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What goes into servicing a life raft

First thing we’ll do is go through what your requirements are to determine what type of equipment pack is suitable and provide a quote (if required).

The life raft’s container will be removed and the firing cable disarmed. Some types may be also contained within a vacuum bag or other protective materials, this’ll need to be carefully cut open with blunt scissors. Now with access to the actual raft, it’ll be unfolded and the gas cylinder removed. It will be inflated using dried air from our compressor until the relief valves begin to discharge excess air.

Testing procedures do vary for differing types, makes and ages, but the end goal is always the same. We need to confirm the viability of the life raft for use in an emergency. It’s no good to anyone if it deflates as quickly as it inflates, or if the floor gives way and you end up in the water anyway.

Perishable items within the equipment pack must be refreshed. Flares are often good for 3 years, food, water and canopy light batteries have 5 years. Others such as batteries and repair kit adhesive get exchanged every year. Some items have regulatory limitations; gas cylinder for example must be tested and refilled every 5 years even if they’re in perfect condition.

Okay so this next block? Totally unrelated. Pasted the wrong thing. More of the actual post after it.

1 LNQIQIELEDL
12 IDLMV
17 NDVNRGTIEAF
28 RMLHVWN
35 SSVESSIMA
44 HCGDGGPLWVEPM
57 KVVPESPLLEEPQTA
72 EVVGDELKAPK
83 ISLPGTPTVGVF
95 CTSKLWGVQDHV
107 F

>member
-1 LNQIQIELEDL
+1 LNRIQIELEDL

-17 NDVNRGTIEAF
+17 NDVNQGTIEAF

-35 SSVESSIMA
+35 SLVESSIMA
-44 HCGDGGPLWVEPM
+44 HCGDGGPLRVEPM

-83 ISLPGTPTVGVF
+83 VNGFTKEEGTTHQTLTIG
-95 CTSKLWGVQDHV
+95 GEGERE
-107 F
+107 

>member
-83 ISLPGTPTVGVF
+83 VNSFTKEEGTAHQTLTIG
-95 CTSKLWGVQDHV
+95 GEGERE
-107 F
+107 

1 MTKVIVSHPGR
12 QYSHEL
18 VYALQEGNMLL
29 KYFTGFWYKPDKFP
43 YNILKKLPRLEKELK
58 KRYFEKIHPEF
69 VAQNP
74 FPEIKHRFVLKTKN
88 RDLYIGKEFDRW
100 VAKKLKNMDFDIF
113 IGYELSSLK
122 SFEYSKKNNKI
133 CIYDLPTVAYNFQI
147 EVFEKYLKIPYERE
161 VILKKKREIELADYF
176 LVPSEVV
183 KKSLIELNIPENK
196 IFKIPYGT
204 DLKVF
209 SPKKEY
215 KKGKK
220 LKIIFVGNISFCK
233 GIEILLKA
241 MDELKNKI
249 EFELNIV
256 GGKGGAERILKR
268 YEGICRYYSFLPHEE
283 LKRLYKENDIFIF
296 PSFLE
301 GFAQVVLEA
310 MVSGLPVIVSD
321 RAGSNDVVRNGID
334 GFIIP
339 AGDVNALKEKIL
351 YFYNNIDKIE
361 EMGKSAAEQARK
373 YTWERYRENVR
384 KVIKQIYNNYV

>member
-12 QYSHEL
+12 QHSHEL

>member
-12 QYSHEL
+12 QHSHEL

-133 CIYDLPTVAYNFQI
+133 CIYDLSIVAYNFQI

A variety of other smaller procedures are also performed: a thorough visual inspection, replacement of corroded parts, replacement of gaskets and seals, repairs, cleaning of the raft and container.

Life rafts are optimised to take up as little space as possible on your vessel, they’re tightly packed and have no room to spare. Repacking them is easier said than done. All the air within the raft is vacuumed out to make sure of all available space. Raft are folded and packed in a particular way, in accordance with the manufacturer’s instructions to ensure they deploy freely and don’t distort.

Once the raft is back in its container, the container is strapped, labelled and tagged for use. When collecting your life raft, you’ll be provided a certificate of inspection providing proof that the service was conducted. You may need to show this to your surveyor if commercial or use it to register for a race.

This is a simplified overview of the process. It is not recommended that anyone attempt to conduct this work themselves. It typically requires 12 months of training, supervision and experience to reach a competent level of skill to do this. The tools required to do it properly are not readily available and improvisations rarely turn out for the better. The safety of your crew or family may rely on the successful deployment of the life raft in a real emergency. Don’t risk it.